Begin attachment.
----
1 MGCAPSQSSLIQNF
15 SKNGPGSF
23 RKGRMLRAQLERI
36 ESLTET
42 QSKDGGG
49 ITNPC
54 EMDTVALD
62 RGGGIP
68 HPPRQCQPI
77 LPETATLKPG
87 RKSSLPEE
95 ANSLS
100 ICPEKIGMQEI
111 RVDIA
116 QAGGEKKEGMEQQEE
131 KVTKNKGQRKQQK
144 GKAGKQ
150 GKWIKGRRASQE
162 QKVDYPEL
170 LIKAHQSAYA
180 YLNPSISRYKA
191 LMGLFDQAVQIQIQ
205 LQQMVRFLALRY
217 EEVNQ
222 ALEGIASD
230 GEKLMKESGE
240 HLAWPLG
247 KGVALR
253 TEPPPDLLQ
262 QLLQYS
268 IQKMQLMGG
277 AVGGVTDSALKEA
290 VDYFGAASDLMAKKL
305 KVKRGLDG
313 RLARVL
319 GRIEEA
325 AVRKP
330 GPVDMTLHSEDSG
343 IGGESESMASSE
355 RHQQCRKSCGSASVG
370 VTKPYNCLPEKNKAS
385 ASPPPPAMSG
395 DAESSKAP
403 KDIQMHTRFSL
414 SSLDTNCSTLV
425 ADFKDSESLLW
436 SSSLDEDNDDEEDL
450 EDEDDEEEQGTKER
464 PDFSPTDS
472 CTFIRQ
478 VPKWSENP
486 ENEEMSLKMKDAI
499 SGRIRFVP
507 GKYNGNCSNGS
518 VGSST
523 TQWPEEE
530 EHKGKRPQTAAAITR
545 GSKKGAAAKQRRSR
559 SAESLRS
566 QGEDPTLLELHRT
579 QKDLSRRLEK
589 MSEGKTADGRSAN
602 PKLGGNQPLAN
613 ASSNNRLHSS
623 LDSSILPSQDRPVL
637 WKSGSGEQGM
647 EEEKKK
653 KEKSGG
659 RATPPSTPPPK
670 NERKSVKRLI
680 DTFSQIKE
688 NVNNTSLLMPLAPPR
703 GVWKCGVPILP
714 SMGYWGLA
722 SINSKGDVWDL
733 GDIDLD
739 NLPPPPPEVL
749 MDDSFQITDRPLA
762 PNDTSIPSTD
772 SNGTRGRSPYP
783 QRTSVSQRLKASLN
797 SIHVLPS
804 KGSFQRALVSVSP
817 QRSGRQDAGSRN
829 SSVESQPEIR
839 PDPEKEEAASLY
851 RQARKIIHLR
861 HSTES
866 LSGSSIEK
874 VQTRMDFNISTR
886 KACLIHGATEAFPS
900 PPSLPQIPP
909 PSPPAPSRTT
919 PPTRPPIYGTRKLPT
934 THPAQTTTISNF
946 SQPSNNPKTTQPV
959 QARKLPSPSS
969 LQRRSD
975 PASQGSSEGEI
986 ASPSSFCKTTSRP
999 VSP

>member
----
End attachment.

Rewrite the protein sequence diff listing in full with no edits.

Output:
1 MGCAPSQSSLIQNF
15 SKNGPGSF
23 RKGRMLRAQLERI
36 ESLTET
42 QSKDGGG
49 ITNPC
54 EMDTVALD
62 RGGGIP
68 HPPRQCQPI
77 LPETATLKPG
87 RKSSLPEE
95 ANSLS
100 ICPEKIGMQEI
111 RVDIA
116 QAGGEKKEGMEQQEE
131 KVTKNKGQRKQQK
144 GKAGKQ
150 GKWIKGRRASQE
162 QKVDYPEL
170 LIKAHQSAYA
180 YLNPSISRYKA
191 LMGLFDQAVQIQIQ
205 LQQMVRFLALRY
217 EEVNQ
222 ALEGIASD
230 GEKLMKESGE
240 HLAWPLG
247 KGVALR
253 TEPPPDLLQ
262 QLLQYS
268 IQKMQLMGG
277 AVGGVTDSALKEA
290 VDYFGAASDLMAKKL
305 KVKRGLDG
313 RLARVL
319 GRIEEA
325 AVRKP
330 GPVDMTLHSEDSG
343 IGGESESMASSE
355 RHQQCRKSCGSASVG
370 VTKPYNCLPEKNKAS
385 ASPPPPAMSG
395 DAESSKAP
403 KDIQMHTRFSL
414 SSLDTNCSTLV
425 ADFKDSESLLW
436 SSSLDEDNDDEEDL
450 EDEDDEEEQGTKER
464 PDFSPTDS
472 CTFIRQ
478 VPKWSENP
486 ENEEMSLKMKDAI
499 SGRIRFVP
507 GKYNGNCSNGS
518 VGSST
523 TQWPEEE
530 EHKGKRPQTAAAITR
545 GSKKGAAAKQRRSR
559 SAESLRS
566 QGEDPTLLELHRT
579 QKDLSRRLEK
589 MSEGKTADGRSAN
602 PKLGGNQPLAN
613 ASSNNRLHSS
623 LDSSILPSQDRPVL
637 WKSGSGEQGM
647 EEEKKK
653 KEKSGG
659 RATPPSTPPPK
670 NERKSVKRLI
680 DTFSQIKE
688 NVNNTSLLMPLAPPR
703 GVWKCGVPILP
714 SMGYWGLA
722 SINSKGDVWDL
733 GDIDLD
739 NLPPPPPEVL
749 MDDSFQITDRPLA
762 PNDTSIPSTD
772 SNGTRGRSPYP
783 QRTSVSQRLKASLN
797 SIHVLPS
804 KGSFQRALVSVSP
817 QRSGRQDAGSRN
829 SSVESQPEIR
839 PDPEKEEAASLY
851 RQARKIIHLR
861 HSTES
866 LSGSSIEK
874 VQTRMDFNISTR
886 KACLIHGATEAFPS
900 PPSLPQIPP
909 PSPPAPSRTT
919 PPTRPPIYGTRKLPT
934 THPAQTTTISNF
946 SQPSNNPKTTQPV
959 QARKLPSPSS
969 LQRRSD
975 PASQGSSEGEI
986 ASPSSFCKTTSRP
999 VSP

>member